2014-08-19 – You can see pictures in the clouds. It might be a face. It might be a horsey. It’s a fun game to play. Of course, there are no faces or horseys floating around in the clouds. But we still see them.
You can see a picture of a face on the surface of the Moon. Or on Mars. Closeups reveal that we’re seeing nothing but craters and hills and shadows. But we still see them.
We see patterns and we give them meaning.
As I have worked on my novel Cain’s Mother-In-Law, I started to notice that the names of some of the characters in my story started to appear in crossword puzzles. I do a lot of crossword puzzles. It’s an addiction. If you do a lot of crossword puzzles, once in a while you will encounter the words “CAIN” or “ABEL” or “ADAM” or “EVE.” If you do a lot of crossword puzzles, you will encounter these words a lot.
A former colleague of mine said that God was communicating to me through these words. The truth is, that these words surely appeared in crossword puzzles long before I started specifically noticing them. They are short words with common letters. Crossword puzzle constructors like word like these because they can be manipulated by changing single letters. CAIN can become GAIN if the constructor needs a G instead of a C. EVE can become EYE. ADAM can become EDAM (a crossword puzzle constructor’s favorite cheese).
These types of words appear a lot in crossword puzzles. Only I was relating them to my unfinished novel. If God was encouraging me to finish my novel by inspiring the constructors to use these words, what message was he sending to every other crossword fanatic?
If God was really sending me a message, he would have inspired the constructors to use the names of some of the other characters in my novel (MASKILA, RAKIA, ROEH, SHOMER, etc.) that you’ve never heard of. These words don’t fit the crossword requirement. In fact, no crossword constructor has ever heard of them (at least not in English). So it never happened.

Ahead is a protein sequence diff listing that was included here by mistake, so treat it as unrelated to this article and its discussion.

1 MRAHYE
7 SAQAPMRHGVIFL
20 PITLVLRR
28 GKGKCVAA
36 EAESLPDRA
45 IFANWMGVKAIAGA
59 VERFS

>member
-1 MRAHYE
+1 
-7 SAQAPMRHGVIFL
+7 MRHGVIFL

This does not imply that the occurrence of the words CAIN, ABEL, ADAM, and EVE in the puzzles I worked had no meaning. It had meaning—to me. It wasn’t a communication, though. It just reflected the importance these words had in my life.
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Yesterday, we took our son Nat to college in Beloit, WI. He delayed going to college for four years while he became a chef. Yesterday was an exciting day for him and for us.
Nat’s aunt (my sister-in-law) died in May. She thought that Beloit College would be a great fit for Nat. He received his acceptance on the day she died. But she did learn he was accepted before she was gone. She was very happy.
My sister-in-law had a favorite tree: a ginkgo tree. We’ve planted one in our backyard as a remembrance. I had never known about her favorite tree and I had never particularly noticed ginkgo trees in the neighborhood. But I notice them now. There’s a nice pair standing at the western entrance to the park across the street from us.
Yesterday, as we left Nat to come home, I noticed a ginkgo leaf on the ground and looked up to see where it came from. Two tall ginkgos stood at the entrance to one of the campus buildings we were passing. I ran back to tell Nat.
Now, of course, these ginkgos that I’ve started noticing have been growing where they are for years, even decades. And, of course, there are dozens of maples and oaks and pines and elms for every ginkgo. My finding two ginkgo trees on the Beloit campus was just a coincidence.
But that doesn’t imply that the find had no meaning. We give meaning to coincidences.
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UPDATE: After posting this blog, I sat down to do a crossword puzzle from a book of New York Times puzzles. The following joke clues (indicated by the ?) appeared with the solutions shown:
16Across: Message at the dawn of Creation? Solution: UPANDADAM
15Across: Overhears Satan tempt? Solution: EVESDROPS
10Down: Fit for Eden? Solution: ABELBODIED
26Down: Forbidden tree decor? Solution: CANDYCAIN
No, this doesn’t change my mind about coincidences. But it’s a fun challenge.